Gaston Coulombe knows the piano so dear to his brother, the dolmissois tenor Georges Coulombe. The musical instrument sat in the singer’s Montreal residence for 40 years, until his death in 2020.
I always had the pleasure of playing on the piano, he explains. It was something. Georges listened to me and recorded me too adds the one who keeps good memories of this time.
For this jewel made in the 1930s to vibrate in the municipality that saw them grow, Gaston Coulombe took steps with the City of Dolbeau-Mistassini to welcome the musical instrument.
The estate accepted to their delight. In October, the French Pleyel piano therefore landed in the foyer of the Salle de spectacles Desjardins/Maria-Chapdelaine. Since then, everyone has been playing it, including young music students.
The cultural and community coordinator for the City of Dolbeau-Mistassini, Céline Fortin, recalls the wish that animated the artist, namely to democratize classical music.
By having this piano, here, it makes accessible to everyone the pleasure, the happiness of playing the piano and of developing a taste for it, if only to listen to it and to listen to others playing. she believes.
” That his instrument is here, in good hands, he would certainly be proud. »
A duty of memory
The Maria-Chapdelaine History and Genealogy Society traced the singer’s life. Since 2021, she has been digitizing various documents to constitute the Georges Coulombe Fund.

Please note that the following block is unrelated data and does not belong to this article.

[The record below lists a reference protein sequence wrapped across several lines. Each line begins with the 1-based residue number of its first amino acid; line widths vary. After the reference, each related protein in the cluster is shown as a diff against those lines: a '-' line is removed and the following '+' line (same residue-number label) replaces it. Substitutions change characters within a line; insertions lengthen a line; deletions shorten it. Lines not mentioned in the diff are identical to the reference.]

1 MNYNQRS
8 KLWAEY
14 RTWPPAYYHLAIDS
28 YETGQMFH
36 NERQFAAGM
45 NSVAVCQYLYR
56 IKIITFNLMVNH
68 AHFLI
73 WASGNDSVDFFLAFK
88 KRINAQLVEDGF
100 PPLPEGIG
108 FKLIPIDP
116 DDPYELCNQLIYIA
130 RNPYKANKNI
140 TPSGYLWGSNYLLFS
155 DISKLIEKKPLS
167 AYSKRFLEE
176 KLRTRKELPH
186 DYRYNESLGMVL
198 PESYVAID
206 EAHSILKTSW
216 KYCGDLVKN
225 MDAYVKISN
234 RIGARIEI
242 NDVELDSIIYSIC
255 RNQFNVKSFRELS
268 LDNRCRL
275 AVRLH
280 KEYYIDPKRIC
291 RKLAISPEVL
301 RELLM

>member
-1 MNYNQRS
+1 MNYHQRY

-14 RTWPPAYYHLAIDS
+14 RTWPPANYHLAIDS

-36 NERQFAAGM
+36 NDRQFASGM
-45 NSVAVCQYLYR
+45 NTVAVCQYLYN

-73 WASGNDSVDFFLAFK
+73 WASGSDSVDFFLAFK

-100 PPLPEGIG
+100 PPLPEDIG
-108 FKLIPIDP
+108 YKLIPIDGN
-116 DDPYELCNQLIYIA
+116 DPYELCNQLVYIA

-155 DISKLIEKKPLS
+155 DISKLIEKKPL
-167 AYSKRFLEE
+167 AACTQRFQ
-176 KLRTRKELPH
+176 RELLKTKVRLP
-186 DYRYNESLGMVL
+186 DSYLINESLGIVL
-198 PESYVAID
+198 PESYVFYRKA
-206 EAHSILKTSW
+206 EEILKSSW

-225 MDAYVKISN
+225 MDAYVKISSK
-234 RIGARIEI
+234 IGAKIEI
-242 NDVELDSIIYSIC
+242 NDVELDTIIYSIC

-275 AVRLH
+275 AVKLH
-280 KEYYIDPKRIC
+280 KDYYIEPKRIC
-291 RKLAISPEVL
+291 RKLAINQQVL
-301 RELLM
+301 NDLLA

We have some archival collections here of artists who come from the milieu, but we rarely have original sound material, explains archivist Frédérique Fradet. We are talking here not only of documents that have been broadcast and published, but also of documents with unpublished content such as the soundtracks he recorded during his concerts. she adds.
A career of concerts and operas
Georges Coulombe was born in La Doré in 1935, but grew up in Dolbeau. He is the eldest of a family of 13 children. His father, a pianist, and his mother, a singer, quickly transmitted to him the love of music.
At the age of 20, he discovered lyrical art through contact with conductor Wilfrid Pelletier. After his studies at the Conservatory, he joined the Quebec and Montreal symphony orchestras and sang in French and Italian.
During his career, he recorded a 33 rpm of religious songs, a vinyl record entitled The Renaissance, a Christmas compact disc and a compilation of carols produced between 1974 and 1986 with If my verses had wings. He retired at 53 and died at 84.
In a duty of memory, the Maria-Chapdelaine History and Genealogy Society wishes to distribute these pieces to the public.